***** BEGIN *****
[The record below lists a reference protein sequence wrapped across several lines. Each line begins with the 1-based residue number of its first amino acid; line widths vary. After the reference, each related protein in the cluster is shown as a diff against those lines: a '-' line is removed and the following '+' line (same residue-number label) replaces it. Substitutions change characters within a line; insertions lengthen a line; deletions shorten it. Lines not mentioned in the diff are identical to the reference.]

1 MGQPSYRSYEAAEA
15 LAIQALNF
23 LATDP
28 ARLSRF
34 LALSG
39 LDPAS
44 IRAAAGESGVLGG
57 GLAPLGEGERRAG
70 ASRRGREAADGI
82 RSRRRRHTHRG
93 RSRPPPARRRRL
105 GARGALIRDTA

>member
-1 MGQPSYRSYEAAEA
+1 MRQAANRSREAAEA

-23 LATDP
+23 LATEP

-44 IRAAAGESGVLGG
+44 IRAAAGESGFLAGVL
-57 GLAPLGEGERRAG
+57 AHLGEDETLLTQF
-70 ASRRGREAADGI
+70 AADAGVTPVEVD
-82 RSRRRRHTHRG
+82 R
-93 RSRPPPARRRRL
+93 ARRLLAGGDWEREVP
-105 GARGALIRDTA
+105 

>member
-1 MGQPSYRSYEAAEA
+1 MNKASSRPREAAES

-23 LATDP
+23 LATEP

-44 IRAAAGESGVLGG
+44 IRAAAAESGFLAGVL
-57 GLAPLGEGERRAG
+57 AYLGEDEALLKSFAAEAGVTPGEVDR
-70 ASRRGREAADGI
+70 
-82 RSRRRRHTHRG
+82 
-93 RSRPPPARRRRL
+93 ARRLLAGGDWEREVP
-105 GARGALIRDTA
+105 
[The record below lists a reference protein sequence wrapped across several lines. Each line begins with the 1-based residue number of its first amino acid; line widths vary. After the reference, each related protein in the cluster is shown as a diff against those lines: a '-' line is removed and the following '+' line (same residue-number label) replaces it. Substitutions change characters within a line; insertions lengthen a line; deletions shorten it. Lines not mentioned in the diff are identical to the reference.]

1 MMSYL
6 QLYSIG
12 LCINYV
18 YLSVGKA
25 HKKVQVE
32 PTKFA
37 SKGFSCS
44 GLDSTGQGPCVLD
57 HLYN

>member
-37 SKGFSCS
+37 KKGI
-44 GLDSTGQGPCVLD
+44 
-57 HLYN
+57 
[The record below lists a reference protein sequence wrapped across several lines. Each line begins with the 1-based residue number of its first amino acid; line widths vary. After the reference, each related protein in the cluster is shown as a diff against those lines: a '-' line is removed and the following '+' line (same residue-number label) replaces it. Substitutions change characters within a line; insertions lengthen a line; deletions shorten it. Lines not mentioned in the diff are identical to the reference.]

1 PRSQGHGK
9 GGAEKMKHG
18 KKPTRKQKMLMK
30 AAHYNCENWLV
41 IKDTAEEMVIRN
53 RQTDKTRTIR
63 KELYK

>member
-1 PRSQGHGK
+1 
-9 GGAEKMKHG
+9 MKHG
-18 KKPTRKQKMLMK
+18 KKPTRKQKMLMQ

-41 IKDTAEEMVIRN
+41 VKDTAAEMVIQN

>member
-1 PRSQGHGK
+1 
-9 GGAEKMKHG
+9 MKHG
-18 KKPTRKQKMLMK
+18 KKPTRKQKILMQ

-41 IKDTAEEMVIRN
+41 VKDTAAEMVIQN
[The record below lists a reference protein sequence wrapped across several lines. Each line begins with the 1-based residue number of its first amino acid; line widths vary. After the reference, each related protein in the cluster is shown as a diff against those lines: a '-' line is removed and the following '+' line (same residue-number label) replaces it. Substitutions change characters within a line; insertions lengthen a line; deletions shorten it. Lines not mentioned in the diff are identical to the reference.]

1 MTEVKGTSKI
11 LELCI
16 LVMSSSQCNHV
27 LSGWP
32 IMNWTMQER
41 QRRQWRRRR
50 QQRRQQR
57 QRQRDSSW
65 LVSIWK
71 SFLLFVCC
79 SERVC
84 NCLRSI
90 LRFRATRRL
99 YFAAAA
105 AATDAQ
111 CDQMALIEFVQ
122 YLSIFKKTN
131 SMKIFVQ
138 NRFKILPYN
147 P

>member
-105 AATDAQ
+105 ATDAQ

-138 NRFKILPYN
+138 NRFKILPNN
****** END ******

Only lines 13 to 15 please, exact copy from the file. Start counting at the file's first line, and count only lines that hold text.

105 GARGALIRDTA

>member
-1 MGQPSYRSYEAAEA